Even when American leaders have welcomed those fleeing war, the public seldom has
by KEVIN KNODELL
The White House is in the process of fighting the American judicial branch to implement a travel ban it insists is vital to American security. An executive order President Donald Trump signed on Jan. 27, 2017 sought to suspend all refugee admissions for 120 days as well as block all entry to citizens from seven Muslim majority countries for 90 days.
Under the plan, the maximum number of refugees allowed into the United States in the 2017 fiscal year will likely be slashed by over half — from 110,000 to 50,000. Admission of Syrian refugees will be suspended indefinitely. The order comes as the world is facing the worst refugee crisis since World War II.
In response to the executive order, thousands of people around the United States protested at airports. Ultimately, immigration lawyers and refugee advocates sued the government for a freeze on the White House’s ban.
In addition to the Constitution and modern U.S. law, they cited America’s rich history of welcoming refugees. Indeed, refugees have been a part of America ever since the Pilgrims landed at Plymouth Rock. People have fled war and persecution to start new lives in America for generations.
But over the course of the past century, they’ve rarely been welcomed warmly. Even when the U.S. government has opened the door to those fleeing violence, the first instinct of many Americans has been to slam it back shut and lock it.
In the years leading up to World War II, the rise of fascist governments in Europe led to an exodus. The totalitarian Nazi government — and its virulent anti-Semitism in particular — drove many citizens to flee for their lives. But Americans by and large opposed allowing refugees escaping from these dictatorships to resettle in the United States.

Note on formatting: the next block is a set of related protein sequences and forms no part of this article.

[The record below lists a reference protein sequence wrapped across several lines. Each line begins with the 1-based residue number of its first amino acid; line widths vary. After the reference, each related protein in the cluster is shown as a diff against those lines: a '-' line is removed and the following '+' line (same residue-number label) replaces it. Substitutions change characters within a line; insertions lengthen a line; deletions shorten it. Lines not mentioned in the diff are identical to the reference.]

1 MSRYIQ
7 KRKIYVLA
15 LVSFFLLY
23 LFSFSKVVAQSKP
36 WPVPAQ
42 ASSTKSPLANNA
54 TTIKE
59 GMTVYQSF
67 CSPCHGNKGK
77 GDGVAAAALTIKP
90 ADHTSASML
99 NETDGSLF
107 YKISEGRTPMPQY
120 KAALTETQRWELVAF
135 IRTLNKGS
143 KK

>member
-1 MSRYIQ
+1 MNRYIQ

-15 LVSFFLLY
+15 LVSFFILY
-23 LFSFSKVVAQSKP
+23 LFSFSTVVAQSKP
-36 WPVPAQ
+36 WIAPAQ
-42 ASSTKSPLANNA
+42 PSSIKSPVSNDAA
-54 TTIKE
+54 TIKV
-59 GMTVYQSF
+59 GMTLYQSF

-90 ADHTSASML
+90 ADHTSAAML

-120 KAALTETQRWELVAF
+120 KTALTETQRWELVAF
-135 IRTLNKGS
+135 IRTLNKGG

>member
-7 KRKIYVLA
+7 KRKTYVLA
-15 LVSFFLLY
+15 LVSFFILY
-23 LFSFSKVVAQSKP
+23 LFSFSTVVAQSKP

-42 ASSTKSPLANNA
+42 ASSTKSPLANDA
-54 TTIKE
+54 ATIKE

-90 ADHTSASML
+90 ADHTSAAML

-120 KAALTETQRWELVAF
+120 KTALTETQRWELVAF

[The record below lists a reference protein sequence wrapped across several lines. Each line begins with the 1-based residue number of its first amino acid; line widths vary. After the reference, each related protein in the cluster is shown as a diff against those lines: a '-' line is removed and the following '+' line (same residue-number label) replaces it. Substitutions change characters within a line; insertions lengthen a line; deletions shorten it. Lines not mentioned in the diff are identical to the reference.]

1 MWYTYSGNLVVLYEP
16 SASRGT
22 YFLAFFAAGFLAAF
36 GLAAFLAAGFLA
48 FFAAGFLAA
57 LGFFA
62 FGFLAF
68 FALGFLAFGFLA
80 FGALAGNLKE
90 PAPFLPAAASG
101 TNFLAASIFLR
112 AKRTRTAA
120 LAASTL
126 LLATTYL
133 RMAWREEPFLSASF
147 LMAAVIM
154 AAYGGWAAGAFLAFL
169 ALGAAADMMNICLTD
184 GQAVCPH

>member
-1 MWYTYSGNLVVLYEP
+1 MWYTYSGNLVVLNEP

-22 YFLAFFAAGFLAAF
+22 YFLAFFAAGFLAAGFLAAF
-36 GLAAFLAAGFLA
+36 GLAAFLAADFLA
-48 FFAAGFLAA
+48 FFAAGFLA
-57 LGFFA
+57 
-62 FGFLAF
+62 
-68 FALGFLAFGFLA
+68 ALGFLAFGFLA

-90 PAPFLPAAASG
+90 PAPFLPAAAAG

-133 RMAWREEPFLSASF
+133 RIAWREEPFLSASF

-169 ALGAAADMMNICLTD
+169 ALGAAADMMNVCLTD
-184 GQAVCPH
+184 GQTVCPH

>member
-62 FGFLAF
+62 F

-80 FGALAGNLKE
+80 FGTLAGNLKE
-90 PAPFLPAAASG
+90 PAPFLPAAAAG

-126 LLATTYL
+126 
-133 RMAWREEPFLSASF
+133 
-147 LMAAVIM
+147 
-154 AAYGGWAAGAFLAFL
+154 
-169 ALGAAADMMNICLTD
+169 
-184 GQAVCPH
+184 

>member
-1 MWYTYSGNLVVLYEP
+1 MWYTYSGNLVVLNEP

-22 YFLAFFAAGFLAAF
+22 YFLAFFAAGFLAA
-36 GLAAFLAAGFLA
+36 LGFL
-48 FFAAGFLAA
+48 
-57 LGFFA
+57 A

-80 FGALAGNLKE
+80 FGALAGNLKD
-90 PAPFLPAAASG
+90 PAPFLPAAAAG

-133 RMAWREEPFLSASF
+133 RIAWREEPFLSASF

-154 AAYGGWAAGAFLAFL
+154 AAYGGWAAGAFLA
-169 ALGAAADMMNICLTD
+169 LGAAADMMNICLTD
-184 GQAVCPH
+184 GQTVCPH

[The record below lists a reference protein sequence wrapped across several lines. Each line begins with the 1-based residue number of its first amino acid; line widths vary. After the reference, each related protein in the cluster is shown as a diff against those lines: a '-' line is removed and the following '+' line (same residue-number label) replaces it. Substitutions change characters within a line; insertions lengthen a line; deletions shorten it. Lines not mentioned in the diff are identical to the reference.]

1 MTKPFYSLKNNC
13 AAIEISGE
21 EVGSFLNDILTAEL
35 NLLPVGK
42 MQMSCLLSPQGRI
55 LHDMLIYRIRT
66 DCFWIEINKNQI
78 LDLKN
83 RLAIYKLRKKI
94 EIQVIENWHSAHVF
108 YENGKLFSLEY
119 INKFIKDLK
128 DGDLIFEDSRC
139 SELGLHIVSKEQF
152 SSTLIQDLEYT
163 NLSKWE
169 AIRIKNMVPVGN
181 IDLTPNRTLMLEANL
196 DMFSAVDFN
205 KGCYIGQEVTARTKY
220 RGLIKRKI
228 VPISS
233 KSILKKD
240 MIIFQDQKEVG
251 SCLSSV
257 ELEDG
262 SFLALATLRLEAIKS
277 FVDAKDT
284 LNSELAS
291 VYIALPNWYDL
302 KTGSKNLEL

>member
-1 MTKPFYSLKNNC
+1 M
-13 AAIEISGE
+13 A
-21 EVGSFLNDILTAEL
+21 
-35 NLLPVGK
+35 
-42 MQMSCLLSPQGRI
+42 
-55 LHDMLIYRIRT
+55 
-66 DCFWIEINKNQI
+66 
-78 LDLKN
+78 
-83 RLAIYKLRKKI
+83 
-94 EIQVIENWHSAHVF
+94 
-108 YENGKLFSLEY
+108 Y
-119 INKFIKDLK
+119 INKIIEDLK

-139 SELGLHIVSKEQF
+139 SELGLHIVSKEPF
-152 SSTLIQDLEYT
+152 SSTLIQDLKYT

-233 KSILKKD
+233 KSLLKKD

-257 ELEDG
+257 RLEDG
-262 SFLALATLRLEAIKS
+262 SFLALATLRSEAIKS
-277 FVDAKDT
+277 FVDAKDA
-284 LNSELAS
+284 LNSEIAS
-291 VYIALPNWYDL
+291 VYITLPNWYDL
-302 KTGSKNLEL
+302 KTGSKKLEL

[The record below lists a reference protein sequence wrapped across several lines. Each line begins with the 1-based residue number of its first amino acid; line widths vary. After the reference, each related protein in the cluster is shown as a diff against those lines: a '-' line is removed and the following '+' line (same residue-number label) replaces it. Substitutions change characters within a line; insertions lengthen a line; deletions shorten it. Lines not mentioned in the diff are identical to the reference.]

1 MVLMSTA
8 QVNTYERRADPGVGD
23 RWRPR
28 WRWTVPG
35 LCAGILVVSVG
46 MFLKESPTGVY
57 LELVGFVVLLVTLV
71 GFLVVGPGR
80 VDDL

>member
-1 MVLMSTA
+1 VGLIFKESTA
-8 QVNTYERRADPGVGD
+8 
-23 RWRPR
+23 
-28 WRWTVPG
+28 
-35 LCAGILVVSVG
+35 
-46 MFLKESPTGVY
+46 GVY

In 1938, polling firm Roper found that 67 percent of Americans opposed “German, Austrian and other political refugees” coming to the United States, versus 18 percent who believed Americans should let them in and just five percent who said it should be encouraged.
In 1939, the German ocean liner MS St. Louis embarked on the infamous “voyage of the damned” during which the vessel’s captain, Gustav Schröder, tried to find homes abroad for more than 900 German Jews turned refugees. The ship was denied entry to Cuba, the United States and Canada.
Many Americans argued that the refugees could be Nazi or communist infiltrators. Eventually, various European countries agreed to take them in. But later that year, Germany began its conquest of Europe and invaded many of those same countries. Historians estimate that around a quarter of those on the voyage died in the Holocaust.
World War II was the most destructive conflict in human history. When the conflict ended, millions of people had been displaced in the world’s worst refugee crisis. Repatriating and resettling them was a massive challenge.
By 1948, three years after the war’s end, there were still an estimated 800,000 “displaced persons” in Europe alone.
Some looked to America, the promised land of opportunity, for hope. Some U.S. governors whose states had declining populations said there was room for refugees — but public opinion was less generous. A 1948 Gallup poll shows that 57 percent Americans disapproved of any plans to resettle displaced Europeans in their states.